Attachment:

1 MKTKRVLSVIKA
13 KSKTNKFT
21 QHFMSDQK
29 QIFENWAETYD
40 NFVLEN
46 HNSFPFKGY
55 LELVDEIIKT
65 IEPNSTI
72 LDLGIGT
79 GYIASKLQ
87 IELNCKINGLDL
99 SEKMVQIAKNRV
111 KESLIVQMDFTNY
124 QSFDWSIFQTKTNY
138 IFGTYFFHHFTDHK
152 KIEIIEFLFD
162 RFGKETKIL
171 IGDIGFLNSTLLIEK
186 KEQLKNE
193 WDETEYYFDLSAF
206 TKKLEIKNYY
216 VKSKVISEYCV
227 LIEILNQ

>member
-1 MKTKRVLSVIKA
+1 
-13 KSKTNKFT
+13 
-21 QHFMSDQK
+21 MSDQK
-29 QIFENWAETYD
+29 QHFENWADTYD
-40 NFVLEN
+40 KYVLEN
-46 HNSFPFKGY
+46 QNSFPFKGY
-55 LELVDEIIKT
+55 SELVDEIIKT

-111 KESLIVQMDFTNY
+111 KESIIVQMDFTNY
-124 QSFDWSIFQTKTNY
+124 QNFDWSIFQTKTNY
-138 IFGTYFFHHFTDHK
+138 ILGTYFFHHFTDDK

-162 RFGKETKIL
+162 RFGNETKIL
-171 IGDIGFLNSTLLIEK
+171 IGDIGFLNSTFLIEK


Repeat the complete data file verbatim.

1 MKTKRVLSVIKA
13 KSKTNKFT
21 QHFMSDQK
29 QIFENWAETYD
40 NFVLEN
46 HNSFPFKGY
55 LELVDEIIKT
65 IEPNSTI
72 LDLGIGT
79 GYIASKLQ
87 IELNCKINGLDL
99 SEKMVQIAKNRV
111 KESLIVQMDFTNY
124 QSFDWSIFQTKTNY
138 IFGTYFFHHFTDHK
152 KIEIIEFLFD
162 RFGKETKIL
171 IGDIGFLNSTLLIEK
186 KEQLKNE
193 WDETEYYFDLSAF
206 TKKLEIKNYY
216 VKSKVISEYCV
227 LIEILNQ

>member
-1 MKTKRVLSVIKA
+1 
-13 KSKTNKFT
+13 
-21 QHFMSDQK
+21 MSDQK
-29 QIFENWAETYD
+29 QHFENWADTYD
-40 NFVLEN
+40 KYVLEN
-46 HNSFPFKGY
+46 QNSFPFKGY
-55 LELVDEIIKT
+55 SELVDEIIKT

-111 KESLIVQMDFTNY
+111 KESIIVQMDFTNY
-124 QSFDWSIFQTKTNY
+124 QNFDWSIFQTKTNY
-138 IFGTYFFHHFTDHK
+138 ILGTYFFHHFTDDK

-162 RFGKETKIL
+162 RFGNETKIL
-171 IGDIGFLNSTLLIEK
+171 IGDIGFLNSTFLIEK